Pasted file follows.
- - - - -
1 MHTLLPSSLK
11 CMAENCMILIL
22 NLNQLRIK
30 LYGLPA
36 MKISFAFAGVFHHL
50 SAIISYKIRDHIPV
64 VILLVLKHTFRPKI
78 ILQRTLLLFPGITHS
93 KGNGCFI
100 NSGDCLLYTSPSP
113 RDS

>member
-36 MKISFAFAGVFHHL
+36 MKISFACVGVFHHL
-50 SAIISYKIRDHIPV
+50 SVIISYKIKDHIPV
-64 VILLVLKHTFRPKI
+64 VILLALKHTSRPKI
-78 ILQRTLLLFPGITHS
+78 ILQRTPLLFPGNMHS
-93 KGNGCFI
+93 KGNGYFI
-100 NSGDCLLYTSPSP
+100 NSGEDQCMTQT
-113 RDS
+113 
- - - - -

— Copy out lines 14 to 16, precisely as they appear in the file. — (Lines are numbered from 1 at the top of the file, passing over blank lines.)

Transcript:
+36 MKISFACVGVFHHL
-50 SAIISYKIRDHIPV
+50 SVIISYKIKDHIPV